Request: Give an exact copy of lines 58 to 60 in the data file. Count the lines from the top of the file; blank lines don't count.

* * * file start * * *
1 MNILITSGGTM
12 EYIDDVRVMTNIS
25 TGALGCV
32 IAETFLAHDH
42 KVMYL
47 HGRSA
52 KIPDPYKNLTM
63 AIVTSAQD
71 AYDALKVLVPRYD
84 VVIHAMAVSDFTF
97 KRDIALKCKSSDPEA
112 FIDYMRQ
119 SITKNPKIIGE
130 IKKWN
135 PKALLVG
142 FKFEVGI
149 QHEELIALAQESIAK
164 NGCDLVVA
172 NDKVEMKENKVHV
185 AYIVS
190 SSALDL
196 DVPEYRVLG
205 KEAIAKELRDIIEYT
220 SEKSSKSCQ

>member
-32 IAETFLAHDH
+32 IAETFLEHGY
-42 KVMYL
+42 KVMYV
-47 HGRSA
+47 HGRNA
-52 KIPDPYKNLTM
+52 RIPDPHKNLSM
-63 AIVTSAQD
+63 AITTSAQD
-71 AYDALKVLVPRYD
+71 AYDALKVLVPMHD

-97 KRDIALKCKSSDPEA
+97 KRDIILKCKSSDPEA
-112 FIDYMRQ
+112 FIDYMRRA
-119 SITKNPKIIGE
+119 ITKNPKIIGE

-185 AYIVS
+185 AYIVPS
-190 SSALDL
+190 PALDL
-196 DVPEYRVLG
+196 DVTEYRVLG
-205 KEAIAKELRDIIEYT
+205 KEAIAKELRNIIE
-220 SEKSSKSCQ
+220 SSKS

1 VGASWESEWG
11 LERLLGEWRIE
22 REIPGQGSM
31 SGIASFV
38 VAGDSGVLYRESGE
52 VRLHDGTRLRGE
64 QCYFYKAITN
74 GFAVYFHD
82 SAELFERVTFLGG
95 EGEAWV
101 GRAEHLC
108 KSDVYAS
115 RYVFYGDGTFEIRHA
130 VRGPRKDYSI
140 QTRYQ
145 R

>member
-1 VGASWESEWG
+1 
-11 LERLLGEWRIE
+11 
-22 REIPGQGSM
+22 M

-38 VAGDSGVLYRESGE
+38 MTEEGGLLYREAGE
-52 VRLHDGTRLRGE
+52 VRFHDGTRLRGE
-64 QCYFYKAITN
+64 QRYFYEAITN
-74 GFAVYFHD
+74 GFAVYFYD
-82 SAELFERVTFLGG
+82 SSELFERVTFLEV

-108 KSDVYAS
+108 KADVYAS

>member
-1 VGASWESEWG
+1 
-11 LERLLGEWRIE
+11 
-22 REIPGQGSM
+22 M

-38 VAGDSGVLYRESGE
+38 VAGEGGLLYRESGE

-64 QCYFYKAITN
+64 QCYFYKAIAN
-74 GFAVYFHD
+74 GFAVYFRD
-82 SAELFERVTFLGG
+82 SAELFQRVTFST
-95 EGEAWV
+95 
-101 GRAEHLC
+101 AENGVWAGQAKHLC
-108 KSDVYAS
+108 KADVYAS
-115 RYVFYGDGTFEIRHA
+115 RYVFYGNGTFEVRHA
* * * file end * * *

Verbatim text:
38 VAGDSGVLYRESGE
52 VRLHDGTRLRGE
64 QCYFYKAITN